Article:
On March 20, the French Community Consultative Committee (FCCC) celebrated International Francophonie Day for the first time in 13 years outside of police headquarters.
At 330 Lansdowne Avenue in 11 Division, the Frere-Andre Catholic High School and Ecole Secondaire Toronto Ouest, which are housed in the same building, the event took place.
Deputy Chief Lauren Pogue expressed gratitude to the schools for allowing Toronto Police to celebrate in their facilities.
She stated, “Schools are an important, if not the most important, part of the community.” Schools in Toronto unquestionably represent the city’s mosaic.
Service members introduced the students in grades 10 to 12 to the Service’s various operations by engaging them.
We want to encourage you to think about becoming a police officer, special constable, auxiliary officer, etc. so that one day you can use your French skills to represent your French-speaking community,” Pogue continued.
Since 1988, International Francophonie Day has been observed to honor the French language and the diversity of French-speaking nations, such as Canada.
One of the six original consultative committees, the FCCC’s membership reflects the cultural diversity of France.
Lisa Kostakis, interim chair of the Toronto Police Services Board (TPSB), stated that the French community’s immense richness, variety, and complexity are comparable to those of people who speak French worldwide.
“It is both inspiring and heartening to come together to celebrate the vitality of our French language, our rich culture and our proud character,” she said. “The Board and the Service are committed to ensuring that our organization truly reflects and fully incorporates all of the groups that make up our wonderfully diverse community in all that we do.”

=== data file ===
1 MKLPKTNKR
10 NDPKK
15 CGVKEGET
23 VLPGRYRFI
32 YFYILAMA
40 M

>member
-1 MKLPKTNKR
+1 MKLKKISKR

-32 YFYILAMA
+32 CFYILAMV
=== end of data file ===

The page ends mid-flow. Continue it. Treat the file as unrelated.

The TPSB pledges, among other things, to provide appropriate services that are sensitive to the ethnic-cultural makeup of the Francophoine community in its foundational Declaration of Principles, which acknowledges the significant contribution that Francophones have made to the development of Ontario.
The FCCC helps the Employment Records Management Unit translate documents, helps the Service use social media, and works with the French community to recruit officers who speak French.
“These activities ensure the community is kept informed and engaged and foster an essential positive and ongoing partnership between the police and the French community,” added Kostakis. “We deeply appreciate your help in ensuring that our commitment to inclusive delivery of services and employment practices includes Toronto’s French-speaking community.
“You have also played a vital role in outreach initiatives involving youth. It is so important that we continue to work with young people in our communities, facilitating a steady stream of discourse and an ongoing commitment to building and fortifying our ever-important partnerships.”
Marc Arseneau, the Frere-Andre Catholic High School Director, openly welcomed the Service to the school.
“As a Franco Ontarian born and raised in Toronto, I see the importance of the language and community as well as the partnership with Toronto Police,” he pointed out. “It is good to have such a positive event as this one where students can interact with police officers.”